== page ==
Circles
Solve problems related to the theorem "Angle in a semicircle is a right angle"
Consider the circle given below.
Can we find the measure of ∠PQR?
Let us try and find out.
Observe that a ΔPQR is formed inside the circle. We know that the sum of all the angles in a triangle is 180°.
However, in ΔPQR, we only know the measure of ∠RPQ. Hence, to find the measure of ∠PQR, we must first know the measure of ∠QRP.
Observe that ∠QRP is an angle in a semi-circle.
There is an important theorem related to angle in a semi-circle. It states that
An angle in a semi-circle is a right angle. |
Using this theorem, we can say that ∠QRP = 90°
From ΔPQR, we obtain
∠PQR + ∠QRP + ∠RPQ = 180°
∠PQR + 90° + 32° = 180°
∠PQR = 180° − 90° − 32° = 58°
Thus, we find that the measure of ∠PQR is 58°.
In this manner we use the theorem related to angle in semi-circle to solve various problems.
Let us now solve a few more problems to understand this concept better.
Example 1
In the given figure, ΔPRS is an isosceles triangle in which PS = SR. Find the measure of ∠QRS if ∠QPS = 110° and ∠QPR = 65°.
Solution:
It is given that ∠QPS = 110° and ∠QPR = 65°. Therefore,
∠RPS = 110° − 65° = 45°
PS = SR [Given]
We also know that the sides opposite to equal angles are equal. Therefore,
∠PRS = ∠RPS
∴∠PRS = 45°
We know that the angle in a semi-circle is a right angle.
∴∠PQR = ∠PSR = 90°
Consider ΔPQR.
∠PQR + ∠PRQ + ∠QPR = 180°(Using angle sum property of triangles)
⇒ 90° + ∠PRQ + 65° = 180°
⇒ ∠PRQ = 25°
Consider ΔPRS.
∠PRS + ∠PSR + ∠RPS = 180°(Using angle sum property of triangles)
⇒ ∠PRS + 90° + 45° = 180°
⇒ ∠PRS = 45°
Thus, ∠QRS = ∠PRQ + ∠PRS = 25° + 45° = 70°
Consider the circle given below.
Can we find the measure of ∠PQR?
Let us try and find out.
Observe that a ΔPQR is formed inside the circle. We know that the sum of all the angles in a triangle is 180°.
However, in ΔPQR, we only know the measure of ∠RPQ. Hence, to find the measure of ∠PQR, we must first know the measure of ∠QRP.
Observe that ∠QRP is an angle in a semi-circle.
There is an important theorem related to angle in a semi-circle. It states that
An angle in a semi-circle is a right angle. |
Using this theorem, we can say that ∠QRP = 90°
From ΔPQR, we obtain
∠PQR + ∠QRP + ∠RPQ = 180°
∠PQR + 90° + 32° = 180°
∠PQR = 180° − 90° − 32° = 58°
Thus, we find that the measure of ∠PQR is 58°.
In this manner we use the theorem related to angle in semi-circle to solve various problems.
Let us now solve a few more problems to understand this concept better.
Example 1
In the given figure, ΔPRS is an isosceles triangle in which PS = SR. Find the measure of ∠QRS if ∠QPS = 110° and ∠QPR = 65°.
Solution:
It is given that ∠QPS = 110° and ∠QPR = 65°. Therefore,
∠RPS = 110° − 65° = 45°
PS = SR [Given]
We also know that the sides opposite to equal angles are equal. Therefore,
∠PRS = ∠RPS
∴∠PRS = 45°
We know that the angle in a semi-circle is a right angle.
∴∠PQR = ∠PSR = 90°
Consider ΔPQR.
∠PQR + ∠PRQ + ∠QPR = 180°(Using angle sum property of triangles)
⇒ 90° + ∠PRQ + 65° = 180°
⇒ ∠PRQ = 25°
Consider ΔPRS.
∠PRS + ∠PSR + ∠RPS = 180°(Using angle sum property of triangles)
⇒ ∠PRS + 90° + 45° = 180°
⇒ ∠PRS = 45°
Thus, ∠QRS = ∠PRQ + ∠PRS = 25° + 45° = 70°
We are quite familiar with an important property of angles subtended by an arc at the centre and anywhere on the circle.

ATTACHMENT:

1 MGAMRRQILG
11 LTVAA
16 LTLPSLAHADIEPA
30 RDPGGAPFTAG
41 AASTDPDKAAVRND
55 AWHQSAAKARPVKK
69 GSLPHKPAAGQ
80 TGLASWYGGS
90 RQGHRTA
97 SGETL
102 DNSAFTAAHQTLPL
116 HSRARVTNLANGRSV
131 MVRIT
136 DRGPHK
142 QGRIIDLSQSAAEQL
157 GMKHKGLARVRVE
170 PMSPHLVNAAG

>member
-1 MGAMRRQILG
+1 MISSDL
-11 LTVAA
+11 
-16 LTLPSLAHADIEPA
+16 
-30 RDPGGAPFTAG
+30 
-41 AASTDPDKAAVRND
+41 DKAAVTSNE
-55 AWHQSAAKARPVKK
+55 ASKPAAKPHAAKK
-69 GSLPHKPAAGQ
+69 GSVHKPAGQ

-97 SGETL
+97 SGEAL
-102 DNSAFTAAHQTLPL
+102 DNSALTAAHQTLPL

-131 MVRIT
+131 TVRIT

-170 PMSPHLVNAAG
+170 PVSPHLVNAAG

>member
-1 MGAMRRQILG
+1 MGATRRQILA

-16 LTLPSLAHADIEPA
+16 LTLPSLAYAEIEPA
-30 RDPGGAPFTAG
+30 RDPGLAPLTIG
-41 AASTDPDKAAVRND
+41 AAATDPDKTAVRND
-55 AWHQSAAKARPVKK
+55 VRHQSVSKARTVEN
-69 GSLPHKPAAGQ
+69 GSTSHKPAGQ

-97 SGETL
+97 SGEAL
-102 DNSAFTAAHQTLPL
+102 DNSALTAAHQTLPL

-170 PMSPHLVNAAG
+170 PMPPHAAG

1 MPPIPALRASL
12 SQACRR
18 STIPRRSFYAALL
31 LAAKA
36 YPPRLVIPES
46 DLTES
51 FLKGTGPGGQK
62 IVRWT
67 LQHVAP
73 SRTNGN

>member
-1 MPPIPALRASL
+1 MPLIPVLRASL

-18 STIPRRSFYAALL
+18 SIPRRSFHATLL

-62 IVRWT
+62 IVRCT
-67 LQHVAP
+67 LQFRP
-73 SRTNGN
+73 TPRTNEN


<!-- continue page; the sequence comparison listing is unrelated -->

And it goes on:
It states that the angle made by an arc, at any point on the alternate arc, is equal to half the angle made by the same arc at the centre.
This property can be used to construct a variety of angles.
For example, let us construct an angle of measure
For this, we need to draw a circle of any radius, OB.
Since we need to draw an angle of measure , we should draw ∠BOC = 67° at the centre of the circle by using the property stated above.
Draw ∠BOC of measure 67° by taking BO as the base such that point C lies on the circle.
Now, take a point A anywhere on the circle on the alternate arc and join AB and AC.
∠BAC is the required angle of measure
The same concept can be applied for constructing a triangle when the measures of all the angles are given.
Let us understand this concept by taking an example.
Suppose we need to construct a triangle with angles 40°, 70° and 70°, within a circle of radius 3 cm.
For this, first we will draw a circle of radius OB = 3 cm.
One angle of a triangle is 40°, i.e. the angle at the circumference of the circle is 40°. In order to have such an angle, we need to draw an angle of measure 2 × 40° = 80°, at the centre of the circle.
For this, draw ∠BOC = 80° by taking OB as the base such that point C lies on the circle.
In the similar manner, we need to draw an angle of measure 2 × 70° = 140°, at the centre of the circle.
So, draw ∠AOC = 140° by taking OC as the base such that point A lies on the circle.
Join AB, AC and BC.
ΔABC is the required triangle with the given measurements.
Justification of construction:
We have drawn ∠BAC = 40° and ∠ABC = 70°.
We know that the sum of the measures of angles of a triangle is 180°.
∴ ∠ABC + ∠BCA + ∠CAB = 180°
⇒ 70° + ∠BCA + 40° = 180°
⇒ ∠BCA = 180° – 110°
⇒ ∠BCA = 70°, which is the required measure of the third angle of the triangle.
Hence, DABC is correctly drawn with the given measurements.
Let us construct some more angles.
Example 1:
Draw an angle of measure at one end of the diameter.
Solution:
We know that the angle made by an arc at any point on the alternate arc is equal to half the angle made by the same arc at the centre of the circle.
The given angle can be drawn at one end of the diameter using the above stated property.
The steps of construction are as follows:
(1) Draw a circle of any radius with O as the centre and AB as the diameter.
(2) Draw ∠BOC = 55° by taking OB as the base such that point …
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